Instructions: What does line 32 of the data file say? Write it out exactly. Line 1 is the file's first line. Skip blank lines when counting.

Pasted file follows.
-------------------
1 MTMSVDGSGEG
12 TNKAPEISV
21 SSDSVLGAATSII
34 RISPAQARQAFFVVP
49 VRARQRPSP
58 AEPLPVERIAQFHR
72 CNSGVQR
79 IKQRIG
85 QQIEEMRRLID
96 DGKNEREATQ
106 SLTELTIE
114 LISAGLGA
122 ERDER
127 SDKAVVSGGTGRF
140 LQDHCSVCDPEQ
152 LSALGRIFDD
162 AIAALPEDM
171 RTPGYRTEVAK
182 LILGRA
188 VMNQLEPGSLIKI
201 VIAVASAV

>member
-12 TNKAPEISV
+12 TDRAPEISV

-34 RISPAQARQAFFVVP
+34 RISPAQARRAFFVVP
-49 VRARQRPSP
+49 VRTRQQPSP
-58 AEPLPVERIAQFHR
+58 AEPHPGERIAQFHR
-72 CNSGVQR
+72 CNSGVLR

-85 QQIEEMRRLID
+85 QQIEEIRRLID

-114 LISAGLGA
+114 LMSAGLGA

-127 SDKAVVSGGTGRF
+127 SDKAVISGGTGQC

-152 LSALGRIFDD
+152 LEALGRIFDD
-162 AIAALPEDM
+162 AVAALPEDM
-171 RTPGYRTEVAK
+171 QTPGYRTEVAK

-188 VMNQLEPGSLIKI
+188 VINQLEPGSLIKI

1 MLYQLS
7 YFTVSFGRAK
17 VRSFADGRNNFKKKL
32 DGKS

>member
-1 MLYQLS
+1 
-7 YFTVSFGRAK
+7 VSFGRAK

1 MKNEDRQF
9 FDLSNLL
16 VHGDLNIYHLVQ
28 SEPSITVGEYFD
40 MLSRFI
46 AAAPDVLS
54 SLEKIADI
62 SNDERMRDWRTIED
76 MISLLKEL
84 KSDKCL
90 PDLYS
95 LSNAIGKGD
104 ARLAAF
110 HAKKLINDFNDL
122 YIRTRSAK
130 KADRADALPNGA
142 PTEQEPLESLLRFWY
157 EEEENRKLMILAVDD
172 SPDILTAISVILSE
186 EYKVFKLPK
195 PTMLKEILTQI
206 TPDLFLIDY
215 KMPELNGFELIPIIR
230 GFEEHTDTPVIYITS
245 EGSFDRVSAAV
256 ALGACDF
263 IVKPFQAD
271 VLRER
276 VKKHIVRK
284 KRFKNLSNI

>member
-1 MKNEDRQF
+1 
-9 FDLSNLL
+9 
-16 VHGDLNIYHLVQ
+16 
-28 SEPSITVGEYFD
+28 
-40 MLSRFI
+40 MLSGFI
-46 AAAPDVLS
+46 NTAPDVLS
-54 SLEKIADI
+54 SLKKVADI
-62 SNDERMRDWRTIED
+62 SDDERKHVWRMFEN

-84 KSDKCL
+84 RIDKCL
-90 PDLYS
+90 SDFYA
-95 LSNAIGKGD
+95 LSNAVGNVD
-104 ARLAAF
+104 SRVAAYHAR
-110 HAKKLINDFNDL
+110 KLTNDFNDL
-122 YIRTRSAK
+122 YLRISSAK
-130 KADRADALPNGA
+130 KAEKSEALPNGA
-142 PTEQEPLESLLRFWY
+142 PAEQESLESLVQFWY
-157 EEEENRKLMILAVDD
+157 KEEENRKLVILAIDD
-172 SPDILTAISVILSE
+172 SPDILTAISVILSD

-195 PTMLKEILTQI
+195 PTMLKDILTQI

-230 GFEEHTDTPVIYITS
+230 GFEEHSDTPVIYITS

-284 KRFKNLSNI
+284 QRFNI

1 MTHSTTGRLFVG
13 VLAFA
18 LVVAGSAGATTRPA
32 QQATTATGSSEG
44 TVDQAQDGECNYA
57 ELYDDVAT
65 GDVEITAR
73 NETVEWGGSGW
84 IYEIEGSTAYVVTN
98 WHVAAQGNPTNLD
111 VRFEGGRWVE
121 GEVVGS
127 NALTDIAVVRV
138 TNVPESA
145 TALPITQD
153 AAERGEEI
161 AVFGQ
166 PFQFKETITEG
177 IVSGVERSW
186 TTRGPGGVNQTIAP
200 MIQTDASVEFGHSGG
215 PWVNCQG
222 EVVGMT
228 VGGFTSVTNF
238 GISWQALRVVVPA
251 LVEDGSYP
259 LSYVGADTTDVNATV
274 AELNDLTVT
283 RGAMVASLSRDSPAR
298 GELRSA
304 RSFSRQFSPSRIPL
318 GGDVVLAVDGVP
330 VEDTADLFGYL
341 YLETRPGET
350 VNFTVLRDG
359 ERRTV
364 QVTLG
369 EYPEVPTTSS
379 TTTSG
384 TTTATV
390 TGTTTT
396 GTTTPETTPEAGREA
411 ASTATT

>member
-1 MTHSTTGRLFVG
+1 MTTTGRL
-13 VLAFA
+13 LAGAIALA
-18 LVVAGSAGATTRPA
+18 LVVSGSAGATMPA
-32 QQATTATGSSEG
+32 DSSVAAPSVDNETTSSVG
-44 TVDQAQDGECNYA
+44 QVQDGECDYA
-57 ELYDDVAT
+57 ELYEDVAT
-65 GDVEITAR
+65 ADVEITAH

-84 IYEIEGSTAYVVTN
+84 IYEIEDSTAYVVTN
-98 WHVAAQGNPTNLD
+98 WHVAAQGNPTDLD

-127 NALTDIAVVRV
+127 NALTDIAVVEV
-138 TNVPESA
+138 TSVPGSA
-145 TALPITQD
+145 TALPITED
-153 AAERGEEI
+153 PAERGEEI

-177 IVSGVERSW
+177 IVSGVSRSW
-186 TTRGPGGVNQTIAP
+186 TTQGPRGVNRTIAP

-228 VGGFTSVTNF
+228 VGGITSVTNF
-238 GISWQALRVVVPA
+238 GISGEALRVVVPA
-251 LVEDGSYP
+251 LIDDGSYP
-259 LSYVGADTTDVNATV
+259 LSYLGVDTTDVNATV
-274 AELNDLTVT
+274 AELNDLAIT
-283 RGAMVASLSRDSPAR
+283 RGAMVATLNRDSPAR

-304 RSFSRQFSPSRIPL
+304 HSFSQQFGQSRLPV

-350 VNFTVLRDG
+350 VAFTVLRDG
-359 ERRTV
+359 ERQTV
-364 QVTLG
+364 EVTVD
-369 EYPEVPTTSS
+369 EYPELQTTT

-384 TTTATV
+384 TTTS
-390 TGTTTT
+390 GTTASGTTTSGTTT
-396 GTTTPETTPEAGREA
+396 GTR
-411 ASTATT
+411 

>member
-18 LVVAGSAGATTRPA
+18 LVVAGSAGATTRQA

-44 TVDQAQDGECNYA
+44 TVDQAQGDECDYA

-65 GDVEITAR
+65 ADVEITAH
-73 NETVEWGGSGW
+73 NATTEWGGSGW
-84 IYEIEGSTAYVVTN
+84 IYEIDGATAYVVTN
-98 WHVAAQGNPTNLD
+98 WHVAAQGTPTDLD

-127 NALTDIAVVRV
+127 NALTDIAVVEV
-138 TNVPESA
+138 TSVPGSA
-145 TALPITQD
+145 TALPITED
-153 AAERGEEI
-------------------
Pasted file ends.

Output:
+72 CNSGVLR